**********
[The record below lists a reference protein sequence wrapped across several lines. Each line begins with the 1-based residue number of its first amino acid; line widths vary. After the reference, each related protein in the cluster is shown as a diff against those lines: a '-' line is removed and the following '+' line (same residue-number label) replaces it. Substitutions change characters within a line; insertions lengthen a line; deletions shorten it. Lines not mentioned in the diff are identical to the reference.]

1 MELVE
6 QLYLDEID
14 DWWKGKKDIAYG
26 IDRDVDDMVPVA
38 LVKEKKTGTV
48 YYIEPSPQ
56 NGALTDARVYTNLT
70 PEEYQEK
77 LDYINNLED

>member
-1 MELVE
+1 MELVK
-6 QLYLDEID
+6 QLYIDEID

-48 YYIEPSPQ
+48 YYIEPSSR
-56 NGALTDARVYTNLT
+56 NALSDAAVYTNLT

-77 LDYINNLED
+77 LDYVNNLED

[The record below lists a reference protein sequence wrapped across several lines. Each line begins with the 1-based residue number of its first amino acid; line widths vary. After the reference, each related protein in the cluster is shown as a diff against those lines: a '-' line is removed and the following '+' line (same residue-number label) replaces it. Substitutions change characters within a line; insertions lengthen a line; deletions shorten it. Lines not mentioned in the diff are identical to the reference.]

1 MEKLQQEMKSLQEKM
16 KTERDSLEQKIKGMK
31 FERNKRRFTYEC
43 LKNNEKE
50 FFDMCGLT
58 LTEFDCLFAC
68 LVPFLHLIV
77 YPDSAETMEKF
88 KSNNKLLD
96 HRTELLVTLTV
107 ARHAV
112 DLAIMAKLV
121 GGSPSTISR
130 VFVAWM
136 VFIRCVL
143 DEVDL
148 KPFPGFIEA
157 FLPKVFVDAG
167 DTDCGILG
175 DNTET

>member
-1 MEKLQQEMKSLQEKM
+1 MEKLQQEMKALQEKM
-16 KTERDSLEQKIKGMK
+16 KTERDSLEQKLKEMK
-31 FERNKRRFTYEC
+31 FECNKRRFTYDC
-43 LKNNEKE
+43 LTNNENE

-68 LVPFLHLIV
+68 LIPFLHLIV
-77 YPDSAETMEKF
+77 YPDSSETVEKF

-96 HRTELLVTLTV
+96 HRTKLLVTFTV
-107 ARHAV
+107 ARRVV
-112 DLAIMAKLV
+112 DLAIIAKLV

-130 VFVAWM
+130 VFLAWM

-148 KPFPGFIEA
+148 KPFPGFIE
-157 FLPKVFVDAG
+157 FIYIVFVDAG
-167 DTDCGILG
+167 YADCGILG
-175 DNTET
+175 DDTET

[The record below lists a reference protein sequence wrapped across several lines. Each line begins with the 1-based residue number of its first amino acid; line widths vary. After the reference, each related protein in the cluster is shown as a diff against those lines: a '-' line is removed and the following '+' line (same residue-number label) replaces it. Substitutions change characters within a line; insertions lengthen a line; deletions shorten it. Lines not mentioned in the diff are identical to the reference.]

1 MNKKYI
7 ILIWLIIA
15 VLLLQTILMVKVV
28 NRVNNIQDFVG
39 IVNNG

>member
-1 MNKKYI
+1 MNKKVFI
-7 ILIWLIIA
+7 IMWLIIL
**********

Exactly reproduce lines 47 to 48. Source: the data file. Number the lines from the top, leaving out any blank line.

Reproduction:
+16 KTERDSLEQKLKEMK
-31 FERNKRRFTYEC